Directed by: Jon Favreau
Written by: Jon Favreau
Starring: Jon Favreau, Sofia Vergara, John Leguizamo, Scarlett Johansson and Robert Downey Jr.
Runtime: 115 minutes
Jon Favreau returns to his indie roots by writing, directing and starring in this witty and heartfelt comedy. The film follows Carl Casper (Favreau), a chef in a popular Los Angeles restaurant, who feels he’s in a “creative rut”. He finds himself at odds with the restaurant’s owner (Dustin Hoffman), who feels he should just keep making his greatest hits and not take risks. After a war of words on Twitter with a renowned critic, who bashes his menu, Carl decides to go back to basics and get a food truck and work for himself. This way he gets to make the food that he loves and spend some quality time with his son. After fixing up the food truck, supplied to him in a hilarious cameo appearance by Robert Downey Jr., Carl travels the country with his son and pal, Martin, finding his lost creativity and laughs along the way.
This feels like a personal project for Favreau, who after years of making big budget movies like Iron Man, Iron Man 2 and Cowboys & Aliens returns to the indie movie scene. Watching the film, it felt as if Favreau was using the cuisine world as a metaphor for the Hollywood industry he worked in for years. He may have had no say creatively, just like his character in this, so decided to make something he could pour his heart and soul into instead. He now has full control over the product his customers are served. For this project he managed to round up quite an impressive supporting cast including his Marvel buddies Scarlett Johansson and Robert Downey Jr., along with John Leguizamo, Dustin Hoffman and Modern Family’s Sofia Vergara. All of these stars take smaller roles than they would be normally accustomed to and really make the characters their own. It looked as if everyone had a blast making this movie, which is always nice to see.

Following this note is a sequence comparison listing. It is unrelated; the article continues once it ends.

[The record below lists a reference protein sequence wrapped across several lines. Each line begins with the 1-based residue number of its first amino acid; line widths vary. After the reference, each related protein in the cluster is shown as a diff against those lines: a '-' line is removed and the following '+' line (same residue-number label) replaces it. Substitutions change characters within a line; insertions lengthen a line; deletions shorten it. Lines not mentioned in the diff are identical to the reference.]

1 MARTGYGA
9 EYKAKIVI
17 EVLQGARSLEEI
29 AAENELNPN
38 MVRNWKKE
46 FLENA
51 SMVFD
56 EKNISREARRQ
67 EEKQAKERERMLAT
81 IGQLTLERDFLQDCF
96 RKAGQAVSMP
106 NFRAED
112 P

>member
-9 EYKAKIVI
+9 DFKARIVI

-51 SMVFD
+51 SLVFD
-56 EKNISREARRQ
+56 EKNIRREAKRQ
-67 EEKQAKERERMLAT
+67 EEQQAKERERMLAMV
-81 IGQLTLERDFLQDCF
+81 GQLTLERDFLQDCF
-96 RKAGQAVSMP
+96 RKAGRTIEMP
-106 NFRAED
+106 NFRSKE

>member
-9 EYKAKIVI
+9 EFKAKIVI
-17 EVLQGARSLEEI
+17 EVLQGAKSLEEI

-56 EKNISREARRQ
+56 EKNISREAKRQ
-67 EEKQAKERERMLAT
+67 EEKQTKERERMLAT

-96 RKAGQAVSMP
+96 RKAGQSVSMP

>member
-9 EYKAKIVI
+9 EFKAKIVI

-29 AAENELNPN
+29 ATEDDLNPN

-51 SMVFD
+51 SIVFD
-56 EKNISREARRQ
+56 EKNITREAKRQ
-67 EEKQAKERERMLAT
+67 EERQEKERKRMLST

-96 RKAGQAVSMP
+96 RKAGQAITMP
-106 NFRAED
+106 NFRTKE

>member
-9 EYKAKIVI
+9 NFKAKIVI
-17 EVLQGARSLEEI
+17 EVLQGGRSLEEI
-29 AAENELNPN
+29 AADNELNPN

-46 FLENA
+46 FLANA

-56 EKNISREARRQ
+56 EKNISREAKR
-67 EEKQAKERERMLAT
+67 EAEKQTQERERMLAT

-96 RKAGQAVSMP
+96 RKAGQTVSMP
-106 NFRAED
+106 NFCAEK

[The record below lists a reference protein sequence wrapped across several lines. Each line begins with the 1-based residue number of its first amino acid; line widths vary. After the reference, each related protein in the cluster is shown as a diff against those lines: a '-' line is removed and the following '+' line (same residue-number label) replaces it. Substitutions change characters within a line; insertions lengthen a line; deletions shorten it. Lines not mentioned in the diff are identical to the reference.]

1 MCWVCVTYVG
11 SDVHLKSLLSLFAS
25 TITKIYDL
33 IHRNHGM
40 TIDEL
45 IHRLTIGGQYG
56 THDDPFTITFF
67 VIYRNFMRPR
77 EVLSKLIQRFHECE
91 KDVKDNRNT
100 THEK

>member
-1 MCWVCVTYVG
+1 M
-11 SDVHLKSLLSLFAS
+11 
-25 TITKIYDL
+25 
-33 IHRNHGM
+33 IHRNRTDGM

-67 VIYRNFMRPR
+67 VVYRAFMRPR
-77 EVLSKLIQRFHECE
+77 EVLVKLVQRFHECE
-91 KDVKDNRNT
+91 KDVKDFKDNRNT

At the centre of the film is the relationship between Carl and his son, Percy. Carl must prove to his son, and himself, that he is more than capable of balancing both his personal life and his professional one. Favreau perfectly captures the right balance between comedy and drama, never overdoing it with either and avoiding clichéd slapstick humour that is now a hallmark of the typical summer comedy. The film has a surprising level of heart-warming moments, particularly between Carl and Percy. Word of advice, do not go see this film on an empty stomach. Favreau presents the viewer with so many beautiful shots of the mouth-watering food his character prepares that I found myself questioning my vegetarian beliefs quite a lot throughout the film. The only problem to be found within this film is that it lacks conflict in the final act, but when the film is this fun and you don’t feel the time passing, who cares?
Verdict: Favreau has used all the right ingredients, including a killer cast and witty script, to serve up what has to be one of the best feel-good movies of the summer. Funny, charming and an all round crowd pleaser with an uplifting message at its core. Favreau is definitely not in a “creative rut” any longer.
By Alex O’Meara